Stem cell science has been a highly controversial topic over the years, but it may be well on its way to revolutionizing the high fatality rate expected for those on waitlists for vital organ donations. Stem cells have been particularly successful in this research because they can be scientifically bred into nearly any type of cell that occurs in the body. This key component means that crucial organs grown from stem cells would make urgent transplants viable without having to wait for donors that match a particular blood type or demographic bracket.
Since most humans can live with just one functioning kidney instead of two, transplants are often sourced from within family units or from personal relations when a patient is in urgent need. Unfortunately, that still doesn’t change the fact that, on average, 21 people die every day waiting for organ transplants because waitlists are too long or patient-donor matches can’t be found in time, according to the American Transplant Foundation.
Like the many systems that make up the human body, most organs use complex systems to successfully serve their intended function. Due to this complexity, scientists haven’t quite figured out how to grow fully functional kidney quite yet, but with the help of stem cells, researchers have recently managed to grow organoid tissue that resembles a kidney in early development.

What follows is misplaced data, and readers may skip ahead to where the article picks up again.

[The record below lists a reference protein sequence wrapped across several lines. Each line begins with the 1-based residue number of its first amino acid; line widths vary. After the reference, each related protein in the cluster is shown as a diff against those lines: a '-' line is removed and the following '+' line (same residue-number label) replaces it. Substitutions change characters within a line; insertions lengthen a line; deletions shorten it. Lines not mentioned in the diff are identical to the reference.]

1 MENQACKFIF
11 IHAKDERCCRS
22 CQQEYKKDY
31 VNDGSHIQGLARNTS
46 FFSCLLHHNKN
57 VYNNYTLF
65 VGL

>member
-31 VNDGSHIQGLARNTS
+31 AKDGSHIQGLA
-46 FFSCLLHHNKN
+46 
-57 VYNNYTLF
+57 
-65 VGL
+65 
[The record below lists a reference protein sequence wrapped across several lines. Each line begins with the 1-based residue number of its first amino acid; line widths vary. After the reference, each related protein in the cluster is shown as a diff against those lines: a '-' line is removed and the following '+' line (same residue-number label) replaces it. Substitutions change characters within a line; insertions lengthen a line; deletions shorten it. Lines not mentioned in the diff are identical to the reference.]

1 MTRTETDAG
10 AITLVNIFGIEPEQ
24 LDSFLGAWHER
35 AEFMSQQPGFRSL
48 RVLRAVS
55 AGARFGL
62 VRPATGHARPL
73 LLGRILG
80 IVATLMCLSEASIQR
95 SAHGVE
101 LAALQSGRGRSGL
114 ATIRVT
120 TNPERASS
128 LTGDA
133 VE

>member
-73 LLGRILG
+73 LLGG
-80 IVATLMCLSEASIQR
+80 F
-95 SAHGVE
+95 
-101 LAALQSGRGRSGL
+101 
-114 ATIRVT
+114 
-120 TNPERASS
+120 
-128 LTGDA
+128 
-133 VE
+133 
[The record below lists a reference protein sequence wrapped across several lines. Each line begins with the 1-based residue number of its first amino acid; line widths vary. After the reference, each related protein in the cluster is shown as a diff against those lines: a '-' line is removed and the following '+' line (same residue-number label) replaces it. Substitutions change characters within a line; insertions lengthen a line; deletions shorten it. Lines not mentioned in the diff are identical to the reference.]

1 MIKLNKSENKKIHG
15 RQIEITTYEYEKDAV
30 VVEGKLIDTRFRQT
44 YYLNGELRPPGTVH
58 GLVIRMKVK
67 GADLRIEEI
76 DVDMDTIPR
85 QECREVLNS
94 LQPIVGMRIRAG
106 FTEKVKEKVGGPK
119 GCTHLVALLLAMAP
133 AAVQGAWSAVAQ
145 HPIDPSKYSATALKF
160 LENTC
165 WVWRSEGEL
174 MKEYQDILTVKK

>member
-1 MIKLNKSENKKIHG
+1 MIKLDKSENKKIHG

To brush up on your biology, keep in mind that the kidneys function as a sort of filtration system for the blood. The intricate system of tubular structures (called nephrons) that make up a healthy human kidney is incredibly complex in nature, since it combines U-shaped loops, mostly straight tubes, and interconnecting pieces to complete the system. Until now, scientists have faced the prohibitive challenge of growing all these different nephrons from the same initial batch of stem cells.
In the lab, researchers discovered that stem cells developed into different shaped nephrons, collecting ducts, and other elements of healthy kidney organs, based on their exposure to specific signaling molecules. By controlling the amount of time a any section of a single stem cell source was exposed to these molecules, the scientists were able to develop a kidney organoid that doesn’t resemble a fully developed human kidney, but instead looks more like a kidney that would develop in a fetus during the first trimester of pregnancy.
It looks like it will be a long time before scientists can grow fully functional, healthy human organs for transplant, all from stem cells. Nonetheless, these newly-developed organoids resemble kidney function closely enough that researchers will be able to use the stem-cell grown tissue samples to test pharmaceuticals, further study kidney function and related diagnoses, and even develop therapeutic solutions for diseases and specific pathogens.
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